Olive Oil Uses Throughout The Ages

Extra Virgin Olive Oil Benefits, History & Culture

Olive Oil Culture: The Wisdom Of The Ancient World

Olive oil has long been considered sacred. The olive branch was often a symbol of abundance, glory, and peace. Over the years, the olive has also been used to symbolize wisdom, fertility, power, and purity.

Olive oil was used for not only food and cooking, but also lighting, sacrificial offerings, ointment, and ceremonial anointment for priestly or royal office.

The leafy branches of the olive tree were ritually offered to deities and powerful figures as emblems of benediction and purification, and they were used to crown the victors of friendly games and bloody wars.

Biblical References

The olive tree is one of the first plants mentioned in the Christian Old Testament, and one of the most significant. An olive branch was brought back to Noah by a dove to demonstrate that the flood was over.

Olive oil was used to anoint kings and athletes in ancient Greece. It was burnt in the sacred lamps of temples and fuelled the “eternal flame” of the original Olympic games. Victors in these games were crowned with its leaves.

In ancient battles, olive branches were used to crown the victors. Greek soldiers are said to have rubbed olive oil into their bodies for grooming and good health as well as using it in their lamps for lighting.

The Spartans buried their dead on a bed of olive twigs to protect their souls. The olive tree was also used to protect the living, with those who attended funerals wearing crowns of olive branches to guard themselves against evil.

Legend has it that Poseidon, the sea god, and Athena, goddess of wisdom, competed to find the gift that would be most valuable to humankind. Poseidon offered the horse and Athena the olive tree. Because of its many uses, the provision of heat, food, medicine and perfume, the olive tree was chosen as the most valuable and in return for Athena’s contribution, the most powerful city in Greece was named Athens in her honour.

In Greece 500 B.C, olive oil’s revered status was further confirmed by an image of the goddess Athena, with her head crowned with olive oil, imprinted onto the Drachma, the Greek coin. At the time, the Drachma was the Mediterranean’s most circulated currency.

Ancient Rome

According to Pliny the Elder, a vine, a fig tree, and an olive tree grew in the middle of the Roman Forum; the latter was planted to provide shade.

Soaps were not around in the times of the Roman Empire. Instead when Romans went to bathe they rubbed olive oil all over their bodies and then scraped it off with a strigil, carrying away all the dirt and grime with it and leaving the skin silky and moisturized.

In richer patrician households, olive oil was often scented like a perfume, which would leave behind a sweet smell after it was gone. Like now, they would even pour some olive oil into their private baths to relax in them, to soften their skin and relax with some good aromatherapy.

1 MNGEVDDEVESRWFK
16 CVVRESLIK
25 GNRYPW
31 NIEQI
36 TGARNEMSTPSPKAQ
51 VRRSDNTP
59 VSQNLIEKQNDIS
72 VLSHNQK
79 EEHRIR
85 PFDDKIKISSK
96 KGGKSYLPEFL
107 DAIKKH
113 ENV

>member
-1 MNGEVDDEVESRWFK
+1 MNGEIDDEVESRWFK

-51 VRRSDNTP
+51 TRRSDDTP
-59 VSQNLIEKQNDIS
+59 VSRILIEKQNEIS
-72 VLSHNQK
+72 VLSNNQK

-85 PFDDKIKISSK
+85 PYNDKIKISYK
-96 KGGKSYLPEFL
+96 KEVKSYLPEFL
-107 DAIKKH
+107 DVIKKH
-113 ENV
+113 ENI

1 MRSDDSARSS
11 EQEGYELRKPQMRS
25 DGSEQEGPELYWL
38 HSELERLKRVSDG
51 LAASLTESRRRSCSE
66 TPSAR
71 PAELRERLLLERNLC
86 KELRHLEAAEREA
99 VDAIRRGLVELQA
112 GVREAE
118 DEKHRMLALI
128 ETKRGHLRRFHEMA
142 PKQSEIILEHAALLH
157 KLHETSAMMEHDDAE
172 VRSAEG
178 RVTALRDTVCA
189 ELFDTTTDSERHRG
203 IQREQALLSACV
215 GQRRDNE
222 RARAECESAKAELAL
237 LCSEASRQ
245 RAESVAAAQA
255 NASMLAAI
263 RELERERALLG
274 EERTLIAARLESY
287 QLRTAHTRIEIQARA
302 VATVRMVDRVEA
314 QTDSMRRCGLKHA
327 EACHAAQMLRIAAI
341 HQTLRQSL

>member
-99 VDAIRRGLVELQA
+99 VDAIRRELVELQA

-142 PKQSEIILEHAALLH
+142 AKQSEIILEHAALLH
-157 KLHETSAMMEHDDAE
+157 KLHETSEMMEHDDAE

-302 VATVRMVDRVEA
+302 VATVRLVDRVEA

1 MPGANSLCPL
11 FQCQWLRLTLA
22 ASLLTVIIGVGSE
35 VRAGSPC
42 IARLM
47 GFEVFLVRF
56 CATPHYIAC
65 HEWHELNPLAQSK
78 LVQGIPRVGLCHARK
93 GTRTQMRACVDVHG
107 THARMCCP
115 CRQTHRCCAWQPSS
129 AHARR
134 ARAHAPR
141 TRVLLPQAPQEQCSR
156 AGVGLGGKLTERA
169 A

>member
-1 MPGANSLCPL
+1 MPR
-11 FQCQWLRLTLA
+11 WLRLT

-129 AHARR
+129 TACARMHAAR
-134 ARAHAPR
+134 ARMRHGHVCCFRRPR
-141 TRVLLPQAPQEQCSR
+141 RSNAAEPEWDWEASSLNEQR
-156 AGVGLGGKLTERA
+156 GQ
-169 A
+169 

While working out and in official competitions, athletes would rub olive oil all over their skin to make it more slick and smooth. One could also imagine how pleasing this look was to the crowd’s eye in an age where physical perfection of the body was praised and immortalized in statues.


In Rome, olive oil was used for nearly everything in relation to their health. Roman medicine takes heavily from Greek doctors, who influenced European medicine for centuries, and Hippocrates, the father of modern medicine writes about over 60 different conditions or ailments that can be treated with olive oil, including skin problems, burns and wounds, ear infections, gynecological problems, healing surgical scars, and much more. As olive oil culture is embedded within the fabric of society many uses of olive oil are used as home remedies today.

“Let food be thy medicine and medicine be thy food”

Hippocrates : father of modern medicine

The Roman doctor Galen, who was born in Greece, was also credited with the invention of cold cream, using olive oil as his base for in instead of the modern day mineral oil. It has been in used for over a thousand years for soothing skin and relieving sunburns.

Olive Oil Culture & Islam

The olive tree and olive oil are mentioned seven times in the Quran, and the olive is praised as a precious fruit. Olive trees and olive-oil health benefits have been propounded in Prophetic medicine. The Prophet is reported to have said: “Take olive oil and massage with it – it is a blessed tree”

Olive Oil As A Cure

Early Middle Eastern civilisations relied on Olive Oil to cure everything. To this day, many in the region drink olive oil daily to keep the body running efficiently. Warm olive oil is commonly used in the west to soothe earache.

Olive Oil Culture : Ancient Wisdom That Lives On

Olive oil was believed to bestow strength and youth, not least because of the tree’s longevity and its tremendous resilience. Even through the harshest summers and winters they continue to grow strong and bear fruit

The olive branch continues to be the symbol of peace. “If politics divide men, then good food brings them back together. In a world that finds it difficult to identify with the core values of human rights, sustainable development and peace, cooking remains a shared, every-day, and universal value.” Michael Moller, Director-General of the United Nations.

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